Forced marriage and violence, girls feel the pinch in South Sudan

By Joseph Scott, Communications and Policy Coordinator

“I felt like it was better to die than marry someone I didn’t know,” says 17 year old Mary (not real name)* from Torit in South Sudan. This is the pain Mary feels six months after she was nearly forced by her family to marry a stranger.

Mary came to know of the plan one Saturday afternoon when she was returning from visiting her relatives in town. Inside the house, seated on one of the family’s home-made wooden chairs was an elderly man she had never seen before. After a while, Mary’s brother and mother joined her and told her that they had ‘important business to discuss’.

Stella Mindraa, a Gender Based Violence Response Officer for CARE in Torit with 17 year old Mary* at a Safe Shelter in Torit. Mary ran away from home after she was beaten by her brother after refusing a forced marriage.
© Joseph Scott/CARE

“I wasn’t so sure what was happening,” says Mary. “I started to think that I had done something dreadful.”

The old man told the stunned teenager that he was there to finalize marriage arrangements between her and his nephew. They had already been agreed, he said, with her mother and brother.

The news hit Mary hard and she felt dizzy; falling to the ground she started crying.

“My brother threatened me that if I continued crying he would beat me,” she recalls. “But I was in so much shock that I couldn’t stop. I managed to speak and told the old man that I didn’t want anything to do with his nephew. But before I finished, my brother slapped me across the face and ordered me to shut up.”

Ten cows for dowry

After the old man had left, Mary’s brother told her that they had already agreed 10 cows for her dowry. He wanted to use the cows to get a wife of his own, so she had to agree to the marriage. 

Angrily she told them she wasn’t interested in marrying someone she didn’t know. But this only served to upset her brother more. “He suddenly stood up and started kicking me in the ribs,” she says. “I tried to push him away but he was too strong. The beating continued and I told myself that if I don’t escape, I will get killed.”

Mary summoned the little energy she had, and ran out in the night. She remembered that there was a CARE social worker in the village who might be able help her.

After Mary narrated her story, the CARE social worker assured her that she would be safe. She made some calls and contacted her colleagues in the State Ministry of Gender, Child and Social Welfare to explain the young girl’s situation. It was then decided that she needed to be taken to a place safe for the night where her abusive brother couldn’t find her.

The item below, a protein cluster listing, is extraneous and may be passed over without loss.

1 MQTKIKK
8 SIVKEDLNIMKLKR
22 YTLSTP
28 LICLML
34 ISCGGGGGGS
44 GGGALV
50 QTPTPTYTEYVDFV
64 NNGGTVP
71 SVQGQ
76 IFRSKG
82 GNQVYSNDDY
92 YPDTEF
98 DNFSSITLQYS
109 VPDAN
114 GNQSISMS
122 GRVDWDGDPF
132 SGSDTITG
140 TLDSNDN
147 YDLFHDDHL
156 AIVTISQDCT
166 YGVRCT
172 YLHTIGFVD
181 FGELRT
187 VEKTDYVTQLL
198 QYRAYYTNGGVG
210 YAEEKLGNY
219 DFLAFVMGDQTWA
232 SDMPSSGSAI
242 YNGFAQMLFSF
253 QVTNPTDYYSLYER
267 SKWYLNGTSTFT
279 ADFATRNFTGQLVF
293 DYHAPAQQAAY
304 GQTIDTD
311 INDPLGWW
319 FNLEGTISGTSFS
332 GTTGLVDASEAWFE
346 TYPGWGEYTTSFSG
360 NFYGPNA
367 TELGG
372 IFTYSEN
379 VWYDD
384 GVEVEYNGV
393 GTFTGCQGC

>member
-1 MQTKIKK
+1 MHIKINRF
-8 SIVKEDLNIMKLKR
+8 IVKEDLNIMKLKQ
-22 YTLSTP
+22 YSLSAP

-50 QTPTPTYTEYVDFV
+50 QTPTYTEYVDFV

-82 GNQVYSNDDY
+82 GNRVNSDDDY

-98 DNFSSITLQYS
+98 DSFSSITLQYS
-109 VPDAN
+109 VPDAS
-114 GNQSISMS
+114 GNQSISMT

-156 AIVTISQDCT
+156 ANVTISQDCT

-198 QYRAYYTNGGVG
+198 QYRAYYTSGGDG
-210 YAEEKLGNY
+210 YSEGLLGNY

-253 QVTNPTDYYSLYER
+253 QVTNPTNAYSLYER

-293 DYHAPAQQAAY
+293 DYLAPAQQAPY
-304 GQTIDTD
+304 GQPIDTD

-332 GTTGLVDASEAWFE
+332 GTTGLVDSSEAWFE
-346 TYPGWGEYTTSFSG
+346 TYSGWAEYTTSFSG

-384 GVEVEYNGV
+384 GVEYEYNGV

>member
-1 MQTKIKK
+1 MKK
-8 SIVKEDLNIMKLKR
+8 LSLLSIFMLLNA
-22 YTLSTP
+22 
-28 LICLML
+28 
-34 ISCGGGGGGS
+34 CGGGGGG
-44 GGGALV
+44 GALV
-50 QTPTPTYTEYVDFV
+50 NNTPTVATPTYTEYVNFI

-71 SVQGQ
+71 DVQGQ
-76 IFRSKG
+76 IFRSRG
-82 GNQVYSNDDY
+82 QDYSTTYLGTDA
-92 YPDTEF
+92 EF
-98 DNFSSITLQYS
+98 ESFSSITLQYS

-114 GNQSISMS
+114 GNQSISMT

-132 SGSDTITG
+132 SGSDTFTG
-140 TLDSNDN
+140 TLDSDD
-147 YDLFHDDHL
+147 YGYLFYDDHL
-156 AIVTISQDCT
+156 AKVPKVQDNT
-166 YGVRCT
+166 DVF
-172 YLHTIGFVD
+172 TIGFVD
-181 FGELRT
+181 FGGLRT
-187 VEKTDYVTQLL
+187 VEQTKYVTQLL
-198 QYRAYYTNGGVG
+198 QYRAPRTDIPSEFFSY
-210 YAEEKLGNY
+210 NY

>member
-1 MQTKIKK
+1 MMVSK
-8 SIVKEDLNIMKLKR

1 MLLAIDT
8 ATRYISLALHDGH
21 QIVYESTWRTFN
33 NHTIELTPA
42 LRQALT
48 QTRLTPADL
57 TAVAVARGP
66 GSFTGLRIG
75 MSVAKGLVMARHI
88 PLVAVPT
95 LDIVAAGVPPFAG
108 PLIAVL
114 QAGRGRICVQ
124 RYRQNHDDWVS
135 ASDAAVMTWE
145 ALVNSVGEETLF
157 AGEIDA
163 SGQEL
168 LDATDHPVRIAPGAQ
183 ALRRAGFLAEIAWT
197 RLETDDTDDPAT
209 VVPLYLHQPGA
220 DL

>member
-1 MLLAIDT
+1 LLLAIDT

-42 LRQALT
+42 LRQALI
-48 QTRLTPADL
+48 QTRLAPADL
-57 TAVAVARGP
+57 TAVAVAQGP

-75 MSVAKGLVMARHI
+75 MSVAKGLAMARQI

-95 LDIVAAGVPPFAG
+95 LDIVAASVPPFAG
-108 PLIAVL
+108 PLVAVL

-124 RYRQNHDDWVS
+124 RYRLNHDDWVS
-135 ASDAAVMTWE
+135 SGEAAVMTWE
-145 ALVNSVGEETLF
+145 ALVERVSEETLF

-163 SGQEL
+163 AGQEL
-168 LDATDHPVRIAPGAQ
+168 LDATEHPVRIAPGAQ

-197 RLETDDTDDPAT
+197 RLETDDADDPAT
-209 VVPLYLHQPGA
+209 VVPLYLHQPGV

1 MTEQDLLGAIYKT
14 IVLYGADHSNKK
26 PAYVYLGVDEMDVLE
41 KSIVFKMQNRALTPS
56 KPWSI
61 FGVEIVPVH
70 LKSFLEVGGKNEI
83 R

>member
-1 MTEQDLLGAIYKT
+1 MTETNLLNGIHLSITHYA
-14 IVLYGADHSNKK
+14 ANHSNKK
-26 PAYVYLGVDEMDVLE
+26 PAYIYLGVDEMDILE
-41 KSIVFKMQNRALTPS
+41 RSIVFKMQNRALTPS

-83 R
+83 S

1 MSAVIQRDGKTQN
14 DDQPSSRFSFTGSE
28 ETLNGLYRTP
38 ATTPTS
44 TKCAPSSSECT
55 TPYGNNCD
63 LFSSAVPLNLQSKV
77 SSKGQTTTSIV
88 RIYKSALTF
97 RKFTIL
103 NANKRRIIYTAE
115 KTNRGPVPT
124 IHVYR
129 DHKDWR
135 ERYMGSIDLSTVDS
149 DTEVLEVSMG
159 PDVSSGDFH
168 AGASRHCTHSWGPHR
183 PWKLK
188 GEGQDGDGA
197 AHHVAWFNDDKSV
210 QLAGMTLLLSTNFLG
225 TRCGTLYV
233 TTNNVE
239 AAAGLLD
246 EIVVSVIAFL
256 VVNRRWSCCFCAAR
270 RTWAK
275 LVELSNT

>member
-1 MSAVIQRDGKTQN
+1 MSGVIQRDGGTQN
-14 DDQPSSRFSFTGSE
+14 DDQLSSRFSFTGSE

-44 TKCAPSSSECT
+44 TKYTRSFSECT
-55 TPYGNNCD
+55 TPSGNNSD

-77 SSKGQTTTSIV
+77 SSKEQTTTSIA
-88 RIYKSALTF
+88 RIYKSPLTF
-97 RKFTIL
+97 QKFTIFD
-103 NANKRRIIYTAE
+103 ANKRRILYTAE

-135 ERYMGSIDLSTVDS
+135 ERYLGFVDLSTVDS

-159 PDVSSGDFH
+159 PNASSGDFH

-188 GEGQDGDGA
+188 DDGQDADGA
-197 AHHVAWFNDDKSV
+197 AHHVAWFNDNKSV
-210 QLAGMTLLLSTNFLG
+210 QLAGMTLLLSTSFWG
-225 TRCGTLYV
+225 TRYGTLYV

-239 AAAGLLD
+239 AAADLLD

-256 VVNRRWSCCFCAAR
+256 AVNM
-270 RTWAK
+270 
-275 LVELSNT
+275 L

A safe haven

With support from CARE, Mary was taken to a Safe Shelter, which CARE and its partners operate in a discreet location only known to the partner involved in GBV response in Torit, Eastern Equatoria as part of the referral pathway. Due to lack of safe place for survivors of GBV in South Sudan, the Ministry of Gender, Child and Social Welfare has expressed the need for the establishment of GBV shelters that address safety and security of GBV survivors in South Sudan.

“We don’t disclose the location of the safe shelter to the public,” says Stella Mindraa, a Gender Based Violence Response Officer for CARE in Torit. “We want survivors to feel safe and also make sure that they are not pursued by their attackers when we accommodate them in the facility.”

At the Safe Shelter, a CARE counsellor took Mary through a counselling session and gave her fresh clothing, food and other basic hygiene items.

“Our first priority is to make the survivor feel safe,” says Stella. “We then provide them with a temporary shelter; place to sleep. Depending on the gravity of the abuse, we may keep them for a week or more whilst we support the survivors to access available services depending on their wishes and search for a longer term solution.”

In South Sudan, violence against women and girls is endemic. A recent study by CARE shows that 7 in every 10 women and girls experience physical and/or sexual violence in their life time. The custom of a man supplying a bride price in exchange for a girl to marry has worsened the problem as it gives men the feeling that they ‘own’ their wives. And this defines how women and girls are treated all their lives.

“The violence against women and girls is shocking,” says Stella. “This month alone, we have handled four cases of physical violence toward women and girls. Our local culture turns a blind eye to such abuse and in some instances, they are perceived as normal. This is what, as CARE, we are fighting to end.”

Resolving the issue

The next day, Mary was taken to the hospital for treatment of her wounds while Stella and her colleagues contacted Mary’s uncle. He had paid for her schooling and she felt could act as a good ally in this situation with her family. A meeting was arranged with the family that afternoon.

With the help of her uncles, and after telling her family that she already had a boyfriend she wanted to marry and making it clear she wasn’t interested in an arranged marriage, they finally agreed to withdraw their plans.

Mary is just one of the many women who have been supported by CARE in Torit through the USAID/OFDA funded Emergency Health, Nutrition and Protection project. The project aims to provide timely lifesaving and integrated multisector assistance to reduce conflict-induced suffering among displaced people and host community women, girls, children under five and other vulnerable people in South Sudan.

“I am happy that it ended well,” says Mary. “My family now respects my decision on whom I want to marry. Now, I am living happily as before, thanks to the support from CARE.”

Mary* is not her real name. We changed to protect the identity of the survivor.

Read more about CARE's work in South Sudan, here.